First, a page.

Tuesday, January 20, 2009

Data Warehouse Data Modeling

This is a fairly tech-ish blog entry, but given the rise of importance and number of projects related to data warehousing and business intelligence in healthcare-- which is a good thing-- I am concerned about the continued rate of costly and poorly informed decisions in the execution of those projects. A blog entry on the topic is probably worthwhile, even if a bit techie. The essence of this blog was originally posted among members of the Healthcare Data Warehousing Association (http://www.hdwa.org/).

I would caution those who are beginning the data modeling journey, and those who are relatively new to the journey and can still save themselves-- There is no single data modeling dogma which will solve your data modeling needs in an Enterprise Data Warehouse. Neither Ralph Kimball, Claudia Imhoff, nor Bill Inmon-- the oft cited "experts" in the field-- have ever had to actually live with the theories they espouse, especially in healthcare, in an operational setting over a long period of time.

Your DW data model should address three general needs and "metamodels", as follows:

(1) Data models that are essentially copies and/or denormalized versions of the production source systems, including all of their bizarre naming conventions. Some people call these "Operational Data Stores"-- whatever you want to call them is fine with me, as long as you stick to the basic principle of, "Copy the source system data. Maintain the truth and fidelity of that data, for better or worse, as you bring it into the DW." Maintaining the fidelity of the source system data is critical because, like lost fidelity in an audio recording, you can't go back once it's lost. But, as long as you have the original recording, you can do whatever you want to with the recording downstream. Data Analysts who are familiar with the typically arcane nature of the source systems will love you for giving them a better and easier place to run their queries than what they've had for the past 10-15 years in the source system environments, and they don't have to learn anything new about the data structures since you were so kind as to keep them intact.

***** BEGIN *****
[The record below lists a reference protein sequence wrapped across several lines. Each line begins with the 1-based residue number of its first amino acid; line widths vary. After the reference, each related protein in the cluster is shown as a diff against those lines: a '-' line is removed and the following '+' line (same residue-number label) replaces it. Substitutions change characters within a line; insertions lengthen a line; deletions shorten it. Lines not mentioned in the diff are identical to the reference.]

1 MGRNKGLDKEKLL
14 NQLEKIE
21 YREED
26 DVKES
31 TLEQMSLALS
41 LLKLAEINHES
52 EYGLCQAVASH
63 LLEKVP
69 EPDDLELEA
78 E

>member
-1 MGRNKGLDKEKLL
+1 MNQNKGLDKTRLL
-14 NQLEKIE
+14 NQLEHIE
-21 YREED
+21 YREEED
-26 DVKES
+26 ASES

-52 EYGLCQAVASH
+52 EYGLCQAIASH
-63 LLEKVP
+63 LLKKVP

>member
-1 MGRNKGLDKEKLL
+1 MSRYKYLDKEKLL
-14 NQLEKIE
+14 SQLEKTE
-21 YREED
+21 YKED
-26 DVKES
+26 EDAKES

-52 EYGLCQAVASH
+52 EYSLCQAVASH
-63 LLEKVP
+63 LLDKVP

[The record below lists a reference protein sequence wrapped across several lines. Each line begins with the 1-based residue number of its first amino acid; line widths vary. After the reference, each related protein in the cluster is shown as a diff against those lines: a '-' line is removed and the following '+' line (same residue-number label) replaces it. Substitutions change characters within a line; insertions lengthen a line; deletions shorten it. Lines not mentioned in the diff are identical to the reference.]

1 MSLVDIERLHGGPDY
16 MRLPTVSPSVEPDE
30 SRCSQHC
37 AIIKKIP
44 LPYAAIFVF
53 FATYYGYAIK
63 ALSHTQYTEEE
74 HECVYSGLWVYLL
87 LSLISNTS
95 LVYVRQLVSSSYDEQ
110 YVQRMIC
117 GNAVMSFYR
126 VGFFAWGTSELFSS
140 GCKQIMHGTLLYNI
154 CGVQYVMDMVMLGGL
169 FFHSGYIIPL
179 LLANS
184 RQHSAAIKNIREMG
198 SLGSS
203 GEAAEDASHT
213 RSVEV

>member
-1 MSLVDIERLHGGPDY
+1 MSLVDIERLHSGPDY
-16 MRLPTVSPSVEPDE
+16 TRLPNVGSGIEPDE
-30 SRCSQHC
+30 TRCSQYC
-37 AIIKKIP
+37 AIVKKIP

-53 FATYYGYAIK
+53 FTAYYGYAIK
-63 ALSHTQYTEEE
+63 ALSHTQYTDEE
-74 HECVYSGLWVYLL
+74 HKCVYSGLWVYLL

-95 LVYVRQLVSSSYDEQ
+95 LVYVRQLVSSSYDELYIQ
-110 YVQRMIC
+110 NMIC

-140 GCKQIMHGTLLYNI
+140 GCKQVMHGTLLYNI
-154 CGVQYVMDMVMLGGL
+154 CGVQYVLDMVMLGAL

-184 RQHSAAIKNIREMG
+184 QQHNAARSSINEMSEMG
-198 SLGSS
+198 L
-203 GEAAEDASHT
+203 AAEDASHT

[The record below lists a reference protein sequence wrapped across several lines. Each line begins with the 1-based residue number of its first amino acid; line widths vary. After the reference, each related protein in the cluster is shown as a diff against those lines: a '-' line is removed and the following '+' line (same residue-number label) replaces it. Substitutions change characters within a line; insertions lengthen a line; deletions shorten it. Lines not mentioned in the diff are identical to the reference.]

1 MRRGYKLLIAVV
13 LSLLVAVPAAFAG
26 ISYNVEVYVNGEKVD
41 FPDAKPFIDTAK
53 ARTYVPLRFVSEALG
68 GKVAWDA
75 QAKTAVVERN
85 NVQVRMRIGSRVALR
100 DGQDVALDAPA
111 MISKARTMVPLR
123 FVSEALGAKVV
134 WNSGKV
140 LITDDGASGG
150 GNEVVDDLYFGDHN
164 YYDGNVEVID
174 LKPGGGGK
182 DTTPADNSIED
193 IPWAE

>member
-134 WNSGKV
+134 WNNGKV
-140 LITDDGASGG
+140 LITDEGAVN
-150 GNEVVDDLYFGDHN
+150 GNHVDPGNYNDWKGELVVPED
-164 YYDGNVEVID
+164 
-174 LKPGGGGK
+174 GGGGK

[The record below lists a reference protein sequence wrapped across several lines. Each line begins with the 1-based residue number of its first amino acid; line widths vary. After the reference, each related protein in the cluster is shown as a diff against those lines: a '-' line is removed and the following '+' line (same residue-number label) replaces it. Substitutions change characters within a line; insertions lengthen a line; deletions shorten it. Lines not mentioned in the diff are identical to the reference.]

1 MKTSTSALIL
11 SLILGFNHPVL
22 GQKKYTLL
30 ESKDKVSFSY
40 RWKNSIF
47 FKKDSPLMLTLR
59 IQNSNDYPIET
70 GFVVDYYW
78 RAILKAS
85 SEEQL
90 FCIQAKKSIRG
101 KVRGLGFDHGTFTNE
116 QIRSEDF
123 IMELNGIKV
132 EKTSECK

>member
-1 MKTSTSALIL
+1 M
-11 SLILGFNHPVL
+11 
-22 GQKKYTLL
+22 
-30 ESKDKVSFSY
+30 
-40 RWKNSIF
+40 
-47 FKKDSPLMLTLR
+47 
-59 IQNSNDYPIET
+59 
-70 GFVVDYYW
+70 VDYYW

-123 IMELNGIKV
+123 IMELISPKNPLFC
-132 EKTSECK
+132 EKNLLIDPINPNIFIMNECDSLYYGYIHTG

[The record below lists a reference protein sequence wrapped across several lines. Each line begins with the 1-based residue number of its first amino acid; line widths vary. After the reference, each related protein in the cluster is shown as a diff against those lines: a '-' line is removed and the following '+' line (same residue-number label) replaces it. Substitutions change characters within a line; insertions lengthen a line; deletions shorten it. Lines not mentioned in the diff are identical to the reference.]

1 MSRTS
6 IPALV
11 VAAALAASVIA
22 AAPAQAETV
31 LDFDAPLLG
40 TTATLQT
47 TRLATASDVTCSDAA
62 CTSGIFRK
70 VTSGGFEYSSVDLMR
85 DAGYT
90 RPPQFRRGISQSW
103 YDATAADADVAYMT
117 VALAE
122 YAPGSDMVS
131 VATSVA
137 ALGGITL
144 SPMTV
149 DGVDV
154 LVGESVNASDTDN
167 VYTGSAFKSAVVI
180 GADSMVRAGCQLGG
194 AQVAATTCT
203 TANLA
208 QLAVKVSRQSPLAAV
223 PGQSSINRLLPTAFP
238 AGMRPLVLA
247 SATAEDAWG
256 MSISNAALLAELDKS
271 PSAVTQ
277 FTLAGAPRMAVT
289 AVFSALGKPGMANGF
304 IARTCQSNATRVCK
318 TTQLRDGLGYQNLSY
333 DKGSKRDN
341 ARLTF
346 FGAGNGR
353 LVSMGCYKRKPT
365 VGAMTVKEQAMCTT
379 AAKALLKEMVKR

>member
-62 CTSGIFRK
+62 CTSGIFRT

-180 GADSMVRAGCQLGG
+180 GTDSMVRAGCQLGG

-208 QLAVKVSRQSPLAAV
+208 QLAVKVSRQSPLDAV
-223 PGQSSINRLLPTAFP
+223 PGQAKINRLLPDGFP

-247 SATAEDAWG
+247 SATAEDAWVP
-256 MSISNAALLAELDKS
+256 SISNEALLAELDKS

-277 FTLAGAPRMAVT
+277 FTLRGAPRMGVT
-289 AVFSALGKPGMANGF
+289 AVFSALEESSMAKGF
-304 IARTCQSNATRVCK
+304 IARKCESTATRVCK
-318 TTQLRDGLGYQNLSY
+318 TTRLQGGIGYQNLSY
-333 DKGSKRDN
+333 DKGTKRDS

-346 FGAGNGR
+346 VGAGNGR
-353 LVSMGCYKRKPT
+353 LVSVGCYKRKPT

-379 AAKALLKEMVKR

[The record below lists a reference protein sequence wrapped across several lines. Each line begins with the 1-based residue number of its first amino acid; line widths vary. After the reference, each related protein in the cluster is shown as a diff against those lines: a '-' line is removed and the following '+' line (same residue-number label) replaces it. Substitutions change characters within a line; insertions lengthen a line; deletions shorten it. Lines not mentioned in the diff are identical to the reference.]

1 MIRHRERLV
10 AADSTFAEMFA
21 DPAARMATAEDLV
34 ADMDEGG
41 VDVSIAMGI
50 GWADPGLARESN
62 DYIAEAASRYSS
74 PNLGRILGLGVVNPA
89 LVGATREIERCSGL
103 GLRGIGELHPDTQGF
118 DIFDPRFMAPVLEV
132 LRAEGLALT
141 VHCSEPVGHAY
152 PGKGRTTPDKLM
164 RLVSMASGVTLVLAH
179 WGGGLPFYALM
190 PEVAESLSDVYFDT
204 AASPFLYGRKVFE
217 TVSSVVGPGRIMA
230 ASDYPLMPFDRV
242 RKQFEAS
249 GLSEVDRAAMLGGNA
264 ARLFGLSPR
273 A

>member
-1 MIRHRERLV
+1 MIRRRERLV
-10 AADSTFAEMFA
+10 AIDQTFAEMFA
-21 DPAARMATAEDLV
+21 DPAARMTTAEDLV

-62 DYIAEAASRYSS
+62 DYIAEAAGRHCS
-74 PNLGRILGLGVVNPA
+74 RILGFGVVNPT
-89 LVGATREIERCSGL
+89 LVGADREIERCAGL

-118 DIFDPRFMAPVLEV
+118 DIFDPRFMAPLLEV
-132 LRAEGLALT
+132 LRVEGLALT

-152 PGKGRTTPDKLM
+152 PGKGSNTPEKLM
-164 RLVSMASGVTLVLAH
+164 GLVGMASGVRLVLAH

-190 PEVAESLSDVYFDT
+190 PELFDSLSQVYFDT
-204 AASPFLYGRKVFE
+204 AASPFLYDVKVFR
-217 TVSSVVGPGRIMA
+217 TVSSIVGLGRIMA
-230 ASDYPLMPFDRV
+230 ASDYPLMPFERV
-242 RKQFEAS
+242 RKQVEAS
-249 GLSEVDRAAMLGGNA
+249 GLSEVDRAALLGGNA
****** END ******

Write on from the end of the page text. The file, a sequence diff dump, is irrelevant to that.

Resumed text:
(2) Data models that represent specialized data marts, spun off from the source system data models. These specialized data marts are driven by unique requirements-- let's say a financial dashboard or a diabetes registry or a full-fledged clinical quality improvement project-- and each of these unique data marts will also have their own unique and optimal way to model the data, including naming conventions that are customized to the Data Analysts in those unique environments. In 80% or more of the cases, most Data Analysts want simple rows and columns of data--there's a reason Excel is so beloved and there's a reason that the success of multidimensional cubes is not more widespread. In some cases, the analysis requirements might best be served by a star schema data model; or a snowflake; or a single wide and deep table with lots of redundancy, such as a row for every patient's encounter; or even a second or third normal form data model. The bottom line: Go with what works, with the simplest data model, and remember that most people will be very happy with simple rows and columns of data that they can suck into Excel for manipulation.

(3) A Master Reference data model area where you can store things for look-up (e.g., for data quality checks) like ICD-9 codes; CPT codes; SNOMED terms; LOINC terms; Drug codes; the Master Patient Index and Master Provider Index; local standards for department, facility, service line, charge codes; etc.

If you need a decent starting place to grease the wheels of your mind for a generalized healthcare data model, take a look at HL7 RIM and i2b2. They are at different ends of the data modeling spectrum-- RIM is pretty much 3NF and i2b2 is pretty much a star schema with a pinch of EAV-- but for gawd sake don't assume that either of these models will be the single data modeling approach which will satisfy all the needs that you will face in a healthcare data warehouse. Many healthcare organizations drank the Kimball Kool-Aid early in their evolution of BI and DW, and they are now discovering that they painted themselves in a corner that's going to cost a lot of time and money to unpaint.

In summary: (1) Maintain the fidelity of your source system data; (2) Design your subsequent data marts using the data model that makes sense for the analysts and reporting needs associated with that data mart; (3) Provide a robust Master Reference data model area which can be joined to your source system "Operational Data Stores" and specialized data marts.

Don't paint yourselves in a corner. Trust your common sense. Kimball, Imhoff, and Inmon know far less than you do about this topic.

1 comment:

Benj Flores said...

Thanks a lot for sharing us about this update. Hope you will not get tired on making posts as informative as this.

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Benj Flores

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